Norse Mythology

Topics: Beowulf, Epic poetry, Heorot, Grendel, Hroðgar, English language / Pages: 10 (2497 words) / Published: Mar 7th, 2011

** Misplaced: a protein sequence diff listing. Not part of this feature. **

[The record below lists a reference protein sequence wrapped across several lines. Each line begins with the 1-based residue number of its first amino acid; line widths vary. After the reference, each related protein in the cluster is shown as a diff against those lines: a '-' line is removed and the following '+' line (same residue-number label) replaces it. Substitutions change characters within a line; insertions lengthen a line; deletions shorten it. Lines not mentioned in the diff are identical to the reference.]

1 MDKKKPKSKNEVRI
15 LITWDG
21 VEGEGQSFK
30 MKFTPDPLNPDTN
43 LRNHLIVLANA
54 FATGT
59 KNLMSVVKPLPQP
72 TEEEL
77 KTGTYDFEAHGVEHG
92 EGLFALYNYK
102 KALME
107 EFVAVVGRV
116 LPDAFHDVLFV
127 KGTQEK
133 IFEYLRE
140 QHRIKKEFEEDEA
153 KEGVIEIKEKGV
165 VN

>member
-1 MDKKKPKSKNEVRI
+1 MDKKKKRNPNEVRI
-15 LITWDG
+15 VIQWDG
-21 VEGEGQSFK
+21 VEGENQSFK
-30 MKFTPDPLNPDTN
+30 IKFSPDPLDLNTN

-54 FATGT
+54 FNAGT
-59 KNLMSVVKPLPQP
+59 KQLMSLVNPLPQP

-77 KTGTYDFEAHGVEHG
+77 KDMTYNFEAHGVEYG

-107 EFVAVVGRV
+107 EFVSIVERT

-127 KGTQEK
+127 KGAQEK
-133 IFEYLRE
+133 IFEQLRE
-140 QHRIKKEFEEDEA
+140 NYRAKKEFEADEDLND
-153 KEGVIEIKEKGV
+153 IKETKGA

This essay is written for English 503 and the subject is Norse Mythology. The main sources of our knowledge about Norse Mythology are from the Poetic Edda and the Prose Edda. Edda is Icelandic for saga and these stories are often to as The Sagas. The Prose Edda was written by Snorri Sturluson from Iceland around the year 1200. Snorri begins the prologue of the book where he explains his understanding of the origin of heathen science. Prose Edda itself is based on belief in the old Nordic gods or heathen, and recounts and explains the faith of men before they were Christian. The book is divided into three main parts, but they are called the Gylfaginning, Skaldskaparmal and Hattatal. In the first section, Gylfaginning (The delusion of King Gylfi) is about the gods and their roles in the world. In addition, will explain how the world and everything in it, was created and the end and what will come after it was destroyed. In the Skaldskaparmal (Language of Poetry) are stories that explain the theory and name, which can be used in place of fiction in everyday words. Hattatal (list of verses) is a collection of ancient poetry which allows us to understand the ancient poetry and the ancient mythology. Prose Edda constitutes our main source of information on ancient mythology. She however, was originally written as a textbook in fiction and served the next few centuries a major role in this field. The Poetic Edda is a collection of Old Norse poems found in the Icelandic medieval manuscript Codex Regius. The author of the Poetic Edda is unknown. The Norse Mythology relates to heroes and kings, and also supernatural creatures. Norse Mythology is as popular as ever. JRR Tolkien's Middle-earth saga is stuffed with Norse inspiration and takes the whole thing to a whole new dimension.Viking age is the early age when people believed in the old Nordic gods. They were gods of the settlers and their influence of some vanished after Christianity was enacted here in 1000th in Iceland.

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